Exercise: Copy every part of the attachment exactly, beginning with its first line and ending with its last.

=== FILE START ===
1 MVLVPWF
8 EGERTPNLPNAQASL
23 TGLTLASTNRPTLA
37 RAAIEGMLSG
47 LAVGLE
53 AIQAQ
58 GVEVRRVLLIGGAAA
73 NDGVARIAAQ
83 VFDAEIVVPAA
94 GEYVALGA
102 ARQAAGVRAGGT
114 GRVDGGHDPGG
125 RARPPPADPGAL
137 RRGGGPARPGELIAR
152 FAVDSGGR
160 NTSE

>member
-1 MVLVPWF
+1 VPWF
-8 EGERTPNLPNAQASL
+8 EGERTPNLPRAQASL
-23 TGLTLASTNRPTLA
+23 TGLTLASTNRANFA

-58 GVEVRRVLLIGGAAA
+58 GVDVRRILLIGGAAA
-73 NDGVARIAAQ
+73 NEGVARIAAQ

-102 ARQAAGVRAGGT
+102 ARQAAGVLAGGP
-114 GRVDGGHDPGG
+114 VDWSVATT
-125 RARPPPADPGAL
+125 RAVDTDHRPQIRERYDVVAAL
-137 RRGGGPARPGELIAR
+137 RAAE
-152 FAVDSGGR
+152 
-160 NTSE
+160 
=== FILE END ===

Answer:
1 MVLVPWF
8 EGERTPNLPNAQASL
23 TGLTLASTNRPTLA
37 RAAIEGMLSG
47 LAVGLE
53 AIQAQ
58 GVEVRRVLLIGGAAA
73 NDGVARIAAQ
83 VFDAEIVVPAA
94 GEYVALGA
102 ARQAAGVRAGGT
114 GRVDGGHDPGG
125 RARPPPADPGAL
137 RRGGGPARPGELIAR
152 FAVDSGGR
160 NTSE

>member
-1 MVLVPWF
+1 VPWF
-8 EGERTPNLPNAQASL
+8 EGERTPNLPRAQASL
-23 TGLTLASTNRPTLA
+23 TGLTLASTNRANFA

-58 GVEVRRVLLIGGAAA
+58 GVDVRRILLIGGAAA
-73 NDGVARIAAQ
+73 NEGVARIAAQ

-102 ARQAAGVRAGGT
+102 ARQAAGVLAGGP
-114 GRVDGGHDPGG
+114 VDWSVATT
-125 RARPPPADPGAL
+125 RAVDTDHRPQIRERYDVVAAL
-137 RRGGGPARPGELIAR
+137 RAAE
-152 FAVDSGGR
+152 
-160 NTSE
+160 